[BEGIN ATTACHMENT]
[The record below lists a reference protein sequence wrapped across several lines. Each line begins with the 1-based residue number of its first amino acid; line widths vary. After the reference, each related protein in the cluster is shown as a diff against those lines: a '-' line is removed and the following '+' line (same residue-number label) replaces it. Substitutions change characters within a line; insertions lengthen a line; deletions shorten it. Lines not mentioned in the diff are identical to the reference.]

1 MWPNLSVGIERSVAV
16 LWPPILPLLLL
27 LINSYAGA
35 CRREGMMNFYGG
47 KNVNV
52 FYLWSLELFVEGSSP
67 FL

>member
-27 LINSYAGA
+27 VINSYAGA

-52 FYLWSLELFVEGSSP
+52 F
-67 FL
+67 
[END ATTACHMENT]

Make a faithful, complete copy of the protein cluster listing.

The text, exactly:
[The record below lists a reference protein sequence wrapped across several lines. Each line begins with the 1-based residue number of its first amino acid; line widths vary. After the reference, each related protein in the cluster is shown as a diff against those lines: a '-' line is removed and the following '+' line (same residue-number label) replaces it. Substitutions change characters within a line; insertions lengthen a line; deletions shorten it. Lines not mentioned in the diff are identical to the reference.]

1 MWPNLSVGIERSVAV
16 LWPPILPLLLL
27 LINSYAGA
35 CRREGMMNFYGG
47 KNVNV
52 FYLWSLELFVEGSSP
67 FL

>member
-27 LINSYAGA
+27 VINSYAGA

-52 FYLWSLELFVEGSSP
+52 F
-67 FL
+67 